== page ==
Agile Software Productivity Measurements – LOC?
One of the historical ways of measure software productivity is to look at the Lines of Code (LOC) produced be day/week/iteration. Looking at software productivity from a agile perspective, we have the velocity and burndown from a team perspective, which over time provides a view of the story points that are achievable from a delivery perspective per iteration (sprint).
However, the issue with velocity is that it doesn’t capture the business value of the delivered story – clearly there is an implication due to the order of the backlog, and the fact that it went through the process.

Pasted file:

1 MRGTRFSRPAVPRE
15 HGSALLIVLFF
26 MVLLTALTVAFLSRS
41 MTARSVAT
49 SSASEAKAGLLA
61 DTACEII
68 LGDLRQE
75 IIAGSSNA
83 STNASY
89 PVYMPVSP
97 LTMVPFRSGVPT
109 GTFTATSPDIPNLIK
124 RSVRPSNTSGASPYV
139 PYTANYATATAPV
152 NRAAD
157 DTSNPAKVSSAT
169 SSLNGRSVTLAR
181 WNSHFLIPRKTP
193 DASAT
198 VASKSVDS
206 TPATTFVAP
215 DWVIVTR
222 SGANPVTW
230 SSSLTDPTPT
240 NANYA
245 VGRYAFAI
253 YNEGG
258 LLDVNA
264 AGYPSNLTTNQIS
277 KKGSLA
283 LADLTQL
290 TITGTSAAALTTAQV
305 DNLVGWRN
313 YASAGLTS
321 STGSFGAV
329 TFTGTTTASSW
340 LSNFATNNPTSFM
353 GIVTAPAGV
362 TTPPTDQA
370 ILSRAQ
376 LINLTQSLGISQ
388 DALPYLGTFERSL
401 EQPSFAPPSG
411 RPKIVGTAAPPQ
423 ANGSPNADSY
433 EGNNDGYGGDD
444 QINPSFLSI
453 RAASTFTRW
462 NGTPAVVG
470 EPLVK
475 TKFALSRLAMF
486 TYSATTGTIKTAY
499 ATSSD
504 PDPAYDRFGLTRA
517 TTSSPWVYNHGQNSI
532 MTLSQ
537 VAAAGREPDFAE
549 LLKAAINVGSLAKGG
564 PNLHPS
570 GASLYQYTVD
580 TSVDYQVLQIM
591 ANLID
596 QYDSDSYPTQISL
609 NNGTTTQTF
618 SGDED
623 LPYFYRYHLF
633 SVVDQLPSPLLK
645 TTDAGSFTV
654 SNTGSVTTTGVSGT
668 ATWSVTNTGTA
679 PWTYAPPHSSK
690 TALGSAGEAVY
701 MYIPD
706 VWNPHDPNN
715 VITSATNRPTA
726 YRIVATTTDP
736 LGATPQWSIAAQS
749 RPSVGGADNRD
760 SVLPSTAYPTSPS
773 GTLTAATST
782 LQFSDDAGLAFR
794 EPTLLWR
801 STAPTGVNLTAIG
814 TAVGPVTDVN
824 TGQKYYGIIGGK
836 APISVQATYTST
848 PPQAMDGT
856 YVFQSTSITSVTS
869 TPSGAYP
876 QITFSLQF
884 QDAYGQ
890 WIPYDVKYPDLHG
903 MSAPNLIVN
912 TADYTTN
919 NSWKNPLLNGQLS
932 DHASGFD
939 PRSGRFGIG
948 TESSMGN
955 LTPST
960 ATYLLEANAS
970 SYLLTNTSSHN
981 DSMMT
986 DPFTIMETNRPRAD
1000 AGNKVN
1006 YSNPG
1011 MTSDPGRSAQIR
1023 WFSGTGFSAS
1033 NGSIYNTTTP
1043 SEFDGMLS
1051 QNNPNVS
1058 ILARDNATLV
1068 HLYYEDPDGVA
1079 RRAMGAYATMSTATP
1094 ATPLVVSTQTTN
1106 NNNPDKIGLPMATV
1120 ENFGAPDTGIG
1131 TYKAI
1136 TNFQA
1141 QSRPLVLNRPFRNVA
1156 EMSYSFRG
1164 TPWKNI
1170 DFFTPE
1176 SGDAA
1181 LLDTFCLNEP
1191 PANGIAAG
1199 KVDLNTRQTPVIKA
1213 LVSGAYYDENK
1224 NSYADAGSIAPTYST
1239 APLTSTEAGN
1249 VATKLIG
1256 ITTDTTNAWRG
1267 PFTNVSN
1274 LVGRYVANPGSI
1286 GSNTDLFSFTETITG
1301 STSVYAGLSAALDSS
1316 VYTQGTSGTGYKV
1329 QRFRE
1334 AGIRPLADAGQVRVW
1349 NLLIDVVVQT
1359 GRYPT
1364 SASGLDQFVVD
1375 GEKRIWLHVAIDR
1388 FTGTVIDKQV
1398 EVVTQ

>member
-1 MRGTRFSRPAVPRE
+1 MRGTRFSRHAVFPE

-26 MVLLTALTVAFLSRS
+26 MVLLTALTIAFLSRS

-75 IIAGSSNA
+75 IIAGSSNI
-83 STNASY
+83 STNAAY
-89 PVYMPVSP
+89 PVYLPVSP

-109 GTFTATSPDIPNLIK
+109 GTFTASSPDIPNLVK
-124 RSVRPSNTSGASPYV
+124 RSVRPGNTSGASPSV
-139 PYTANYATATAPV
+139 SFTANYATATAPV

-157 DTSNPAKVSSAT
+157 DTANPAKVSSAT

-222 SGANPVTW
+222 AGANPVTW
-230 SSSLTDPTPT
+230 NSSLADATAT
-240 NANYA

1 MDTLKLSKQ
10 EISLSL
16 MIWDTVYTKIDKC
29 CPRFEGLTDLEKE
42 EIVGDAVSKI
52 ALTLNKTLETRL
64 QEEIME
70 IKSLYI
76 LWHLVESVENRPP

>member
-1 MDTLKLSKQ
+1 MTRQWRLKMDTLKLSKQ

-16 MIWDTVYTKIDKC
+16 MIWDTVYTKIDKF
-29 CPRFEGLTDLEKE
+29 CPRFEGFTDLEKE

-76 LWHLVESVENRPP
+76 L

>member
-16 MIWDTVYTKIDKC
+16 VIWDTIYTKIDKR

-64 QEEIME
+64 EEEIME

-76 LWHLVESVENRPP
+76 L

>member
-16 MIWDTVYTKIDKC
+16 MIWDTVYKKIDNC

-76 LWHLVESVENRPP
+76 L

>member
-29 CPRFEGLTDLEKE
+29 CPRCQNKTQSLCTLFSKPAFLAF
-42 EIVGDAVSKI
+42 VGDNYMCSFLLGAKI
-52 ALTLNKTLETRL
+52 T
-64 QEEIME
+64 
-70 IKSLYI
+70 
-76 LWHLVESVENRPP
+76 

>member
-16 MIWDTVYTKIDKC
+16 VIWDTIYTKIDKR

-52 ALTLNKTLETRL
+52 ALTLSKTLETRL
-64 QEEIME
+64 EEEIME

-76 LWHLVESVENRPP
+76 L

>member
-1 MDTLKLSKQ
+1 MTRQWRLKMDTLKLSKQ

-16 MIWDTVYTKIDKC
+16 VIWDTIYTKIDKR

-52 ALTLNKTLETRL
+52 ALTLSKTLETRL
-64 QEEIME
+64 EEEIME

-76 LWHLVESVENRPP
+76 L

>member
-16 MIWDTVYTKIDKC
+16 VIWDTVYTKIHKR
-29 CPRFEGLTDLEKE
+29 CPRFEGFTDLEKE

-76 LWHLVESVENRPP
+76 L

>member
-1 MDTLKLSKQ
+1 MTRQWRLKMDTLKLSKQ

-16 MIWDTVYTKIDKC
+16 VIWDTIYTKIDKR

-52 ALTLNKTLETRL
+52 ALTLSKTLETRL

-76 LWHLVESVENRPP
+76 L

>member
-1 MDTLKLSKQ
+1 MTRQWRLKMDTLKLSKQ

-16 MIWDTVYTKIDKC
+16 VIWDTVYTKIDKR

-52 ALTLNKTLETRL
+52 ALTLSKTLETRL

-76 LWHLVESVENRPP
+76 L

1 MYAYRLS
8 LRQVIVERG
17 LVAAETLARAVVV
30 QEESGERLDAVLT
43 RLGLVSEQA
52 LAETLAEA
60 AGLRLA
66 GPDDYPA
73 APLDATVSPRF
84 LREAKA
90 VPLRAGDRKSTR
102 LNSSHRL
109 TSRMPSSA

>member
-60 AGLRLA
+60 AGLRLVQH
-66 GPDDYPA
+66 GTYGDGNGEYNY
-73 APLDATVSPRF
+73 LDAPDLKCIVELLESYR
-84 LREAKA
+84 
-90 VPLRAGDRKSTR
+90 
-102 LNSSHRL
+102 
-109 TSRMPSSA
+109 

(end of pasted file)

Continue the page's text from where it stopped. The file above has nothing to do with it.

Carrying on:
Which leads to the thought that if we measured a story in terms of its life cycle changes (wording, acceptance criteria, defects, business value) in a consistent manner, then we could identify the productivity of the story from conception to delivery, coupled with the various silo’s the story went though in terms of bugs generated per story, change request on the story, etc.
In closing, is a team more productive in delivering 10 story points within an iteration that when released to production, provide little business value, compared to delivery 3 story points because the other 7 story points where deemed irrelevant to develop because further analysis identify zero ROI, but the 3 story points delivered to product provided a 10% increase in business value?\
Update: Martin offers a view on measuring productivity